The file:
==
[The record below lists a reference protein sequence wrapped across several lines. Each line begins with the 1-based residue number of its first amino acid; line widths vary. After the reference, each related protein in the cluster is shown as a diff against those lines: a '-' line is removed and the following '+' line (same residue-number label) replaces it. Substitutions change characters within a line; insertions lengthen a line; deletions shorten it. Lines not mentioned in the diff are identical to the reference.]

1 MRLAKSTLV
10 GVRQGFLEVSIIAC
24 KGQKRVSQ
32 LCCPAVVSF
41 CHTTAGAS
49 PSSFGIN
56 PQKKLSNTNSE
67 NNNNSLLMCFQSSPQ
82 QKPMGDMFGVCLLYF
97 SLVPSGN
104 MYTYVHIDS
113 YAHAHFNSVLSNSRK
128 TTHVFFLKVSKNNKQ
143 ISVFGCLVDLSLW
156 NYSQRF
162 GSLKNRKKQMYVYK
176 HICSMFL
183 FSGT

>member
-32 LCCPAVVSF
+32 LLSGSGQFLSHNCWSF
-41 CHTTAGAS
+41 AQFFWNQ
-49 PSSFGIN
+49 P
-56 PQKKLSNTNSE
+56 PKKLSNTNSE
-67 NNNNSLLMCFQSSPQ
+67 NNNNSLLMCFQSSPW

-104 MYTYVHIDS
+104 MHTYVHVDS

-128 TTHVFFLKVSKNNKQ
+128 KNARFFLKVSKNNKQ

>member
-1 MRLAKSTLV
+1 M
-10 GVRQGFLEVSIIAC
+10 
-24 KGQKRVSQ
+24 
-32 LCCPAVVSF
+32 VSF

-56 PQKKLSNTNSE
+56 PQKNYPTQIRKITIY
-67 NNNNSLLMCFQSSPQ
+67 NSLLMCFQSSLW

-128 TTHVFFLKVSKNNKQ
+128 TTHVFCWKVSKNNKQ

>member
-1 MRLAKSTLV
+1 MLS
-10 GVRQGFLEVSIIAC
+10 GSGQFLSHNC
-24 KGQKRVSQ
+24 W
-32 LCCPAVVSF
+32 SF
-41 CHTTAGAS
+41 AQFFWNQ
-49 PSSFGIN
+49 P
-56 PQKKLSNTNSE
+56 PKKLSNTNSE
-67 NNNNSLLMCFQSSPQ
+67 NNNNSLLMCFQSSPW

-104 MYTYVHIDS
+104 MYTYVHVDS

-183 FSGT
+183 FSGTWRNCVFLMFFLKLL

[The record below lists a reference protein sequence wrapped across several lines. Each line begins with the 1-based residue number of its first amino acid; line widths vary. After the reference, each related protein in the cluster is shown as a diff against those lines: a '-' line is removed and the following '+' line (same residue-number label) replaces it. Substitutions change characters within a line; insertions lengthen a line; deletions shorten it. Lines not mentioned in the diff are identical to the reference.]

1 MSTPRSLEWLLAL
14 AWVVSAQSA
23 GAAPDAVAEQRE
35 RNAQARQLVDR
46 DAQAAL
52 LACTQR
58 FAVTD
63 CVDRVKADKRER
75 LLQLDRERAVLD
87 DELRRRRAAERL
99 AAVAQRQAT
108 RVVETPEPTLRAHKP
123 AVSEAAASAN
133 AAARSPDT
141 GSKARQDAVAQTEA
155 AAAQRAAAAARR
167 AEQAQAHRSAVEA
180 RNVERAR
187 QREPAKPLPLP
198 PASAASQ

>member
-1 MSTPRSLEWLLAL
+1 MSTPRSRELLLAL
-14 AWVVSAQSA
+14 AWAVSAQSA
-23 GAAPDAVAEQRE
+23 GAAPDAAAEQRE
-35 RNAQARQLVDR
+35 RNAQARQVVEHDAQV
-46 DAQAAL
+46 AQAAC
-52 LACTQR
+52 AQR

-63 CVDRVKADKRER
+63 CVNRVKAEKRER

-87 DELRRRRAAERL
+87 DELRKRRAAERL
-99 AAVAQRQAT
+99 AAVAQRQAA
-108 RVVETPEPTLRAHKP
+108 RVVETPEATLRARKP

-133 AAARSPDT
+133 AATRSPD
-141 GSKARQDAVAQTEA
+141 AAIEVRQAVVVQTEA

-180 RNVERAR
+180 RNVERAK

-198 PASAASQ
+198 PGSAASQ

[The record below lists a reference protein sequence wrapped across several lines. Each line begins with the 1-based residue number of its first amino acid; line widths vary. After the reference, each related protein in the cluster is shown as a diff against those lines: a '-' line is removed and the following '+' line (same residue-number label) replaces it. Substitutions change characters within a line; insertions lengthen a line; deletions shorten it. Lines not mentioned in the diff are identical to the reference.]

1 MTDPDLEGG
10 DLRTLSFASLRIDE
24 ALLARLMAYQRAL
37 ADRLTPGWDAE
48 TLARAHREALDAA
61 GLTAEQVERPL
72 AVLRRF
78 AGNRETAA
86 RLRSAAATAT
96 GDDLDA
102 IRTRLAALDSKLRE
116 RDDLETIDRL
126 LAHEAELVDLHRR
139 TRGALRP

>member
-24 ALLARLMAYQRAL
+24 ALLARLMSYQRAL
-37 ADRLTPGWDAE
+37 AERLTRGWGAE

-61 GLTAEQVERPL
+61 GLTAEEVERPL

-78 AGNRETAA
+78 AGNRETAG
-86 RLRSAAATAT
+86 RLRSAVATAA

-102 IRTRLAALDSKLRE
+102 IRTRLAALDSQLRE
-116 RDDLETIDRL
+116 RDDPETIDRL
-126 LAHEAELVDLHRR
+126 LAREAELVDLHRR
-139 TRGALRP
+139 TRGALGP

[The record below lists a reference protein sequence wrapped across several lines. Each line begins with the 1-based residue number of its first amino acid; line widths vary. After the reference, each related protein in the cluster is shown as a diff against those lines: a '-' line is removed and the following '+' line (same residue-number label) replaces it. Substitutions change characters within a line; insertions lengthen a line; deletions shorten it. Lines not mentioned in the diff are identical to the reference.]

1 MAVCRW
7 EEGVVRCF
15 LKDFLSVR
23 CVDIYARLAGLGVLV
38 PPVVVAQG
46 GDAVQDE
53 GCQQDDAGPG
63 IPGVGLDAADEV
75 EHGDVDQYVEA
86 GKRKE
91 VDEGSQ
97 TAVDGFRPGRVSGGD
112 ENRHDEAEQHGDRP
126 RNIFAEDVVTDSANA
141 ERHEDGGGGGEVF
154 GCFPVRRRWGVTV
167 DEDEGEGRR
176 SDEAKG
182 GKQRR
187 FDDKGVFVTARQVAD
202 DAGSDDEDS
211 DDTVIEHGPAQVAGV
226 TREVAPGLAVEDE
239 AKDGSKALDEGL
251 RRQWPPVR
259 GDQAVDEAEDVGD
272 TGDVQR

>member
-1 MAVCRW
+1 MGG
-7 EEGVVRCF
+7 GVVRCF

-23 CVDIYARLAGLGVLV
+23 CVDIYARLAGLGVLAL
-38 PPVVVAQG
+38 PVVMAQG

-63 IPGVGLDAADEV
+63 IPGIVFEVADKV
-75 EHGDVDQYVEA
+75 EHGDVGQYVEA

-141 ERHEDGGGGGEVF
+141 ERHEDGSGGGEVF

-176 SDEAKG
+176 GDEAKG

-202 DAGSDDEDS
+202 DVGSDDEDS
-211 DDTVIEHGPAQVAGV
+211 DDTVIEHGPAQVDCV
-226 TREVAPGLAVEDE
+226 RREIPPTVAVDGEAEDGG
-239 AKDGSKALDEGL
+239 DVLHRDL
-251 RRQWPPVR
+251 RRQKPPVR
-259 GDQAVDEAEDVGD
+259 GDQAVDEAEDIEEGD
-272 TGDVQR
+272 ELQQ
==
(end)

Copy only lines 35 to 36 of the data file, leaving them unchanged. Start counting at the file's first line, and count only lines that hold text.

>member
-1 MRLAKSTLV